I realized that I hadn’t done much blogging on Window functions in T-SQL, and I’ve done a few presentations, so I decided to round out my blog a bit. This post will start with the ROW_NUMBER() function as a gentle intro to window functions.

*Another post for me that is simple and hopefully serves as an example for people trying to get blogging as **#SQLNewBlogger**s. This is also part of a series on Window Functions.*

## A Basic Set of Data

I’m going to use some fun data for me. I’ve been tracking my travels, since I’m on the road a lot. I’m a data person and part of tracking is trying to ensure I’m not doing too much. Just looking at the data helps me keep perspective and sometimes cancel (or decline) a trip.

In any case, you don’t care, but I essentially have this data in a table. As you can see, I have the date of travel, the city, area, etc. I also have a few flags as to whether I was traveling that day, if I spent a night away from home, and how far I was.

I have a travelID in here, which is a sequence, but what if I wanted to the trips I took in August 2024. I’d want a distance > 0 (not at home) and filters by dates. Adding that to my query, I’d run this:

SELECT

TravelID

, TravelDate

, TravelCity

, Area

, Province

FROM travel

WHERE

TravelDate > '2024/07/31'

AND TravelDate < '2024/09/01'

AND Distance > 0

ORDER BY TravelDate;

This gives me these results:

There are 9 rows in here, but they have a weird ID number, plus these are different trips. I can just add a row_number to this data, and I’d see this result. Ignore the OVER and track I used, but you can see an incrementing number added to each row. The second column in the result set matches with the number added by SSMS on the side.

What if I wanted to see the separate trips with some row number for the day in each city?

That’s where a row_number() can help.

## Creating a Window

The window comes from the OVER() clause, which is added to a number of functions, including Row_number(). The OVER() clause lets me set a window or rows on which the function works. I can set a partition and an order.

The partition is a column where we are essentially grouping data. For me, this would be the city. When I change city, I want to reset the number. Looking at the data above, I’d expect to see 1, 2 for the first 2 days in Minneapolis, then a 1 for a day in Fort Collins, and another 1 for day in Aurora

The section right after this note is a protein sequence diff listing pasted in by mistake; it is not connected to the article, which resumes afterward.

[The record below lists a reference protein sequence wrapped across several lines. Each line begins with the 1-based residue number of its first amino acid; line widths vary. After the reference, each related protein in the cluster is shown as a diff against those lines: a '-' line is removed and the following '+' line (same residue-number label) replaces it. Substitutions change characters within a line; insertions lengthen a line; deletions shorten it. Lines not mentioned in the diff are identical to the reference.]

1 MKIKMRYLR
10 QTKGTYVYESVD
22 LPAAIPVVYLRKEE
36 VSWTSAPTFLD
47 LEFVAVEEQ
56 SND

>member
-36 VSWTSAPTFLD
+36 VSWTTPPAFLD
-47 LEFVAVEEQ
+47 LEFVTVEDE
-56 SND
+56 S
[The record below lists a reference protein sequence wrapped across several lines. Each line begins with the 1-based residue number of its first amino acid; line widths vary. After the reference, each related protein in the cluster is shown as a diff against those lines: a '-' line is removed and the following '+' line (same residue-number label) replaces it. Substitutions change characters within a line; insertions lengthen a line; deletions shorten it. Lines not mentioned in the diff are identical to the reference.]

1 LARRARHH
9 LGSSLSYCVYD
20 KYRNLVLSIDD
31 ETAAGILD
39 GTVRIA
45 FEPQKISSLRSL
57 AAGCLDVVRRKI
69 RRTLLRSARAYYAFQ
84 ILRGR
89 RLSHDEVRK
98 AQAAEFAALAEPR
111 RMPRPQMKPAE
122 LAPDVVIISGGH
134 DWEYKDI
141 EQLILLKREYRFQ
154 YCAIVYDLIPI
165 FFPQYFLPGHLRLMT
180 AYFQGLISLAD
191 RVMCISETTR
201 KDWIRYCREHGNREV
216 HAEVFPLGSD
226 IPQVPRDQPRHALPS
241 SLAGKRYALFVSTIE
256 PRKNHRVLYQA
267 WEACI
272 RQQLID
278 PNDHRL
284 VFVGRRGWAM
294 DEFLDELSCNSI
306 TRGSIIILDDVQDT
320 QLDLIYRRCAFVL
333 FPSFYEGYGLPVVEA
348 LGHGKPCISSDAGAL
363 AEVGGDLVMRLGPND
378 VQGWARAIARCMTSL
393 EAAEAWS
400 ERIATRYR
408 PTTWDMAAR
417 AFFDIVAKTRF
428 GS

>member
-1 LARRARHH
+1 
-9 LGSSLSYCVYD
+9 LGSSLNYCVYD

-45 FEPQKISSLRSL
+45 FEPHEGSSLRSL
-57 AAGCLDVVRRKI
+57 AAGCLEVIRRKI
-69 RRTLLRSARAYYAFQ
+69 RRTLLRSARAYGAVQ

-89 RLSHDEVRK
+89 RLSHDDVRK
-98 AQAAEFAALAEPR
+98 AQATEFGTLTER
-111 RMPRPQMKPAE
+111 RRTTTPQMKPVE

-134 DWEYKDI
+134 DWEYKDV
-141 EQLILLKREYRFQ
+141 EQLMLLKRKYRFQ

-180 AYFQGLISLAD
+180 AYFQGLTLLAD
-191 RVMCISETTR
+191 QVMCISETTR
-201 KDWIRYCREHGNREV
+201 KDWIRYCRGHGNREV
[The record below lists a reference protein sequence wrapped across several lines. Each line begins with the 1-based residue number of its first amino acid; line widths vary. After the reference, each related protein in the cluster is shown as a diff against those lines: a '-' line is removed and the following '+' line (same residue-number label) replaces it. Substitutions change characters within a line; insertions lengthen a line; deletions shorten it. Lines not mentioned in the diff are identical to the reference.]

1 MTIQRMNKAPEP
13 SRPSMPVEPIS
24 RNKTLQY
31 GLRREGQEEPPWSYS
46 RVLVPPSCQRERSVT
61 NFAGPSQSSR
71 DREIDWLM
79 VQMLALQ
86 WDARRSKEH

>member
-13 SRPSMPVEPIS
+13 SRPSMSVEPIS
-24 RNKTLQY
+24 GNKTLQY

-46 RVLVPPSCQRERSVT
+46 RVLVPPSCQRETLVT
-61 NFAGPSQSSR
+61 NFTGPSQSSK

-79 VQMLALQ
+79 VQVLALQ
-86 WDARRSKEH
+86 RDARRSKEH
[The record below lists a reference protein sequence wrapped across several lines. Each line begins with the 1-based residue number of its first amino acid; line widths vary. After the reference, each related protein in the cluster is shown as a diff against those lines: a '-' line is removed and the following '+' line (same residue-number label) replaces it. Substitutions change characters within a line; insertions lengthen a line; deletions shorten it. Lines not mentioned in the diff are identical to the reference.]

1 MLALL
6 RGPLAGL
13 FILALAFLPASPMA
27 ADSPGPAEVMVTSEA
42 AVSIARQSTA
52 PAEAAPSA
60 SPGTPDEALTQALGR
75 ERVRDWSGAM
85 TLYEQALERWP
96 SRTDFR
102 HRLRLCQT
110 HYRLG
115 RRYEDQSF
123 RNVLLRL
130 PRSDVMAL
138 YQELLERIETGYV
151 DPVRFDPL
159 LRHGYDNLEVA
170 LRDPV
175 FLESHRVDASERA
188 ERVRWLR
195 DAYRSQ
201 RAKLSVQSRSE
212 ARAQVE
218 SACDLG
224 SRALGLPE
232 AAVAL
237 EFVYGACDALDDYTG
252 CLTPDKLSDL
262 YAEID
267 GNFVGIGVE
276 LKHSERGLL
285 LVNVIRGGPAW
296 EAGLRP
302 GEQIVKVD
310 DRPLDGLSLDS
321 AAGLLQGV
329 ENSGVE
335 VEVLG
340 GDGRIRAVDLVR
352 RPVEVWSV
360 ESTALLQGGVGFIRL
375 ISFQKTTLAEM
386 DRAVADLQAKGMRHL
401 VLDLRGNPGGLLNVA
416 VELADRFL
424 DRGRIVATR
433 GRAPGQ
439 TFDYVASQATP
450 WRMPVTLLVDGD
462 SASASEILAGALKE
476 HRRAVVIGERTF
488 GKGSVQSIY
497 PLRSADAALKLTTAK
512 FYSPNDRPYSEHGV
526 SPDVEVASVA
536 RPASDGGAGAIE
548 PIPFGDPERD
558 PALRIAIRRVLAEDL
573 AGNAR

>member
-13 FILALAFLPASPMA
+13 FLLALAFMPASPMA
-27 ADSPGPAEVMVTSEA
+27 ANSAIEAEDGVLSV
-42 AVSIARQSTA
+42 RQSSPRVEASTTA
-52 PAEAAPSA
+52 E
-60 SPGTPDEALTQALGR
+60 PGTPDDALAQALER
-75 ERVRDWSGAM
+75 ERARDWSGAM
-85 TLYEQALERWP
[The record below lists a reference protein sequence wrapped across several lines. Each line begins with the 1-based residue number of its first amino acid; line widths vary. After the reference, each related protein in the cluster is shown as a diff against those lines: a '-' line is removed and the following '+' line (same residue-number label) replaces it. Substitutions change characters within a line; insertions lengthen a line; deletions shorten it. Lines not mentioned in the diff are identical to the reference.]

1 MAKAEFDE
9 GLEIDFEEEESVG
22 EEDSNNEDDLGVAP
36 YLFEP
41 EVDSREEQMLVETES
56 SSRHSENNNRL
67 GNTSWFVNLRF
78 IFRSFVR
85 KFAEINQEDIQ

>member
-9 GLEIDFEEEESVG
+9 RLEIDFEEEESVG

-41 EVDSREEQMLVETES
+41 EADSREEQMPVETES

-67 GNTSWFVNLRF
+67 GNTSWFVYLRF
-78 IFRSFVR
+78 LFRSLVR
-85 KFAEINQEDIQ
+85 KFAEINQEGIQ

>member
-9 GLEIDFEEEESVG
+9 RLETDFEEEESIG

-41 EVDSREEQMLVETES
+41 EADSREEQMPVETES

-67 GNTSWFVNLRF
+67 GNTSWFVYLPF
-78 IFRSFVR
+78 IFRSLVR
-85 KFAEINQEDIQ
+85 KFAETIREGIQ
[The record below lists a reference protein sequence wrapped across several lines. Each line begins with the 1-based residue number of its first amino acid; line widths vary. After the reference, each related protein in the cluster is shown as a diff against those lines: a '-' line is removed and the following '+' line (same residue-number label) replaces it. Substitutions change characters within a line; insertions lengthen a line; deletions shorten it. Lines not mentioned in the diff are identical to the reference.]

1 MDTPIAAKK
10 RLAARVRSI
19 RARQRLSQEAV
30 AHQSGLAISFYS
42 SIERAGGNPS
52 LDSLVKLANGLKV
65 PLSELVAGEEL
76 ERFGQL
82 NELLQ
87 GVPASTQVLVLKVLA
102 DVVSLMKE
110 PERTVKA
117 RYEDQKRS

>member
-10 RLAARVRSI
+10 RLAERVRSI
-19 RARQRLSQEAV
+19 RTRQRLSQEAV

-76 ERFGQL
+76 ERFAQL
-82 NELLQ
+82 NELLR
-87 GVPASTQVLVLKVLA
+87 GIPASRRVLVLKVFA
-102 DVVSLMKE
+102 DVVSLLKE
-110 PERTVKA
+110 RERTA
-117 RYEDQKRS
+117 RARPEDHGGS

The ordering is what order is the data in the partition. In this case, I want to have the data in the window ordered by traveldate, so I’ll use that. I now have this code:

SELECT

TravelID

, ROW_NUMBER () OVER (PARTITION BY TravelCity

ORDER BY TravelDate)

, TravelDate

, TravelCity

, Area

, Province

FROM travel

WHERE

TravelDate > ‘2024/07/31’

AND TravelDate < ‘2024/09/01’

AND Distance > 0

ORDER BY TravelDate;

And I get these results, where I can see that I essentially had 4 trips (all with number 1s), and these were the trips:

- Minn – 2 days
- Fort Collins – 1 day
- Aurora – 1 day
- New York City – 5 days

This shows how row_number() gives me a sequence based on the partition. The select null part in the earlier query just ignores the order by, which is required for row_number(). With no order, how do we know what sequence?

Let’s change this slightly. What if I partition by Province? Then I see this:

We put the data in date order, and ran through each province. In this case, my two 1 day trips around Colorado are bucketed (partitioned) together and I see one less trip. If I did this by country, I’d see all of this as one sequential list, since all my trips were in one country.

However, if I did countries for June, I’d see this, with the raw data on the left and the row_number() on the right. There’s a weird sequence in here; can you see it?

The weirdness is that my trips to England were broken up by a trip to Italy. So while my sequence looks good for the first part of the trip to English for 6 days, when I returned a week later, we get numbers 7, 8, 9. That’s because the data is grouped first by country, and the sequence added. The ordering of the sequence is by date, so the later days (June 13,-15) are marked with the higher sequence that continues on.

Hopefully this gives you a basic look at row_number() and some of the possibilities. I’ll examine it further in another post, along with various other window functions.

## SQL New Blogger

Complex coding and finding weird situations are things employers want you to be able to do. If you work on algorithms or you’re learning new language elements, blog about them. That will impress people.

This post took me about 30 minutes, plus about 15 minutes or playing with code to set things up. You could likely do this in an hour if you’ve never blogged, though let someone proof things for you.